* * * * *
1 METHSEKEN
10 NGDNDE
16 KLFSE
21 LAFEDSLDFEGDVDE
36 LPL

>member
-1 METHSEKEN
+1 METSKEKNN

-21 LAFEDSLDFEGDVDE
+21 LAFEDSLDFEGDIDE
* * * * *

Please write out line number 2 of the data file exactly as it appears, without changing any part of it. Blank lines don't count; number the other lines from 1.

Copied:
10 NGDNDE